Airbnb, a ‘Sharing Economy’ Pioneer, Files to Go Public

SAN FRANCISCO — Airbnb said on Wednesday that it had confidentially filed to go public, taking a key step toward one of the largest public market debuts in a generation of “sharing economy” start-ups.

A public offering by the company, which lets people rent out their spare rooms or homes to travelers, would cap a volatile year in which its business was devastated by the spread of the coronavirus. Airbnb had been privately valued at $31 billion before this year, and the company must now convince investors that it can thrive and turn a profit in a new era of limited travel.

Airbnb declined to comment beyond its brief announcement.

Airbnb’s offering would signal the end of an era for the first wave of highly valued start-up “unicorns,” many of which were founded in the recession of 2008 and then rode a wave of growth fueled by smartphones, gig work and copious amounts of venture capital. In recent years, many of Airbnb’s well-known “sharing economy” peers have gone public (Uber and Lyft), sold themselves (Postmates), or unraveled spectacularly (WeWork).

Its debut will most likely be helped by an ebullient stock market, which has remained robust despite the economic destruction caused by the pandemic. On Tuesday, the S&P 500 hit a new high as investors focused on signs that the worst might be over, and on Wednesday, Apple became the first U.S. company to hit a $2 trillion market value.

Airbnb also aims to make its public market debut stand out by highlighting its business philosophy, called stakeholder capitalism. The philosophy focuses on what is good for society over short-term profits.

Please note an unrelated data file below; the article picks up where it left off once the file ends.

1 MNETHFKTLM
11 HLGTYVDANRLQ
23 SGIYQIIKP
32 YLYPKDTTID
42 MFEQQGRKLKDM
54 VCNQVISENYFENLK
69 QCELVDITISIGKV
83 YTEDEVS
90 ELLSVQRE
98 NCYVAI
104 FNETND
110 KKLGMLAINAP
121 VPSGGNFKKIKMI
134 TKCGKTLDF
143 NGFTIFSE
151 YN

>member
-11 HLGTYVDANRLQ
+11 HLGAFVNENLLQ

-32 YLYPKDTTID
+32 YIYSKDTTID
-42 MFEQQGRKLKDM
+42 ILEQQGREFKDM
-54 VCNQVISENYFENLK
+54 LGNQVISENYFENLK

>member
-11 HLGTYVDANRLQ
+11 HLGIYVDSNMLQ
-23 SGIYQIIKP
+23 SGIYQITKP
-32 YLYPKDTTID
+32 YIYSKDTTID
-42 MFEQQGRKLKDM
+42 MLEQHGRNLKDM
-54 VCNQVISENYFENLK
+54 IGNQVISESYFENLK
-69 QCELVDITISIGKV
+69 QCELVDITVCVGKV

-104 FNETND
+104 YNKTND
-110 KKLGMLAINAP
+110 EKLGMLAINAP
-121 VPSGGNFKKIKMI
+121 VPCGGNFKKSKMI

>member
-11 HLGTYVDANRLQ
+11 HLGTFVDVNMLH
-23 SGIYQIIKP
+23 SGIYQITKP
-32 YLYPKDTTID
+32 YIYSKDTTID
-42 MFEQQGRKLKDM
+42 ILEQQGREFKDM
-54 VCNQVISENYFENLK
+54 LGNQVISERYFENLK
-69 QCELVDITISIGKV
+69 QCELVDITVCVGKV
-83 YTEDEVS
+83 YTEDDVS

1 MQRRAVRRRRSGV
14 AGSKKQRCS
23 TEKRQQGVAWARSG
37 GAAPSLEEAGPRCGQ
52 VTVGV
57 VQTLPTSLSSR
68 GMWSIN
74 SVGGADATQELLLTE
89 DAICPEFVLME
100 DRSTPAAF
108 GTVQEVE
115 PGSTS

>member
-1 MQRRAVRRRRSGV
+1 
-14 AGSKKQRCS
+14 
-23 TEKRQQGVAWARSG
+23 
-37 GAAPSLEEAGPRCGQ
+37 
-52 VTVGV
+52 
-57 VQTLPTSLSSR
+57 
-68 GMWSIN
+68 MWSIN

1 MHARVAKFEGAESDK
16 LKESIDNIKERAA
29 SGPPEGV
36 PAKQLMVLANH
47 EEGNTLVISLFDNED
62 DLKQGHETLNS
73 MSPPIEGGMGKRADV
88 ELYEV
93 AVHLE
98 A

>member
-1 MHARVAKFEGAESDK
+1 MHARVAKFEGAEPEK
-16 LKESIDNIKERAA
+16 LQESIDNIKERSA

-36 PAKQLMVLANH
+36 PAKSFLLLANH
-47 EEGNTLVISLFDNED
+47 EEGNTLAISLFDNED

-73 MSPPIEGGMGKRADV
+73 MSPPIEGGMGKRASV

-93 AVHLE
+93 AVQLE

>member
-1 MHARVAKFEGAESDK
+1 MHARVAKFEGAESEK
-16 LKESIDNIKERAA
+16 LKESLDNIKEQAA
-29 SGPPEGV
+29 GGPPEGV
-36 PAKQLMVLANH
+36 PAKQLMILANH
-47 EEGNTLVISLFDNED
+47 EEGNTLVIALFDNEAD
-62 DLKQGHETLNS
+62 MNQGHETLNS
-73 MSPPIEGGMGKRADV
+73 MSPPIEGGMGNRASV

Yet Airbnb has tussled with regulators and local communities. Local regulators have battled the company over taxes and enforcement, while community members have criticized the platform for turning neighborhoods into tourist areas and contributing to housing shortages.

Safety has also been an issue. Last year, after a fatal shooting at a party at an Airbnb rental in Orinda, Calif., Airbnb announced it would ban unauthorized parties and crack down on those responsible. It also sought to verify all of its listings to prevent bait-and-switch situations after a viral article about fraudulent listings.

The problem persists. In August, a fatal shooting at a party at an Airbnb rental in Sacramento prompted Airbnb to pursue legal action against the guest who threw the party, a first for the company.

Airbnb has also struggled with hosts who discriminate against nonwhite guests. In June, the company teamed up with the racial justice group Color of Change to try to measure and evaluate discrimination on its site with the aim of preventing it.

Airbnb has also endured scrutiny from its own rental operators. When travel shutdowns began in March, the company allowed customers to cancel nonrefundable bookings, a move that prompted an outcry among its hosts, who relied on the income. Mr. Chesky later apologized for how the decision was communicated.

In the July staff meeting, Mr. Chesky said Airbnb planned to get back to its “roots” by focusing more on its hosts.

“We realized it is just more pressing than ever that we have to get back to what made Airbnb special,” he said. The realization would not have been so clear to him, he said, “had our business not flashed before our eyes a couple months ago.”

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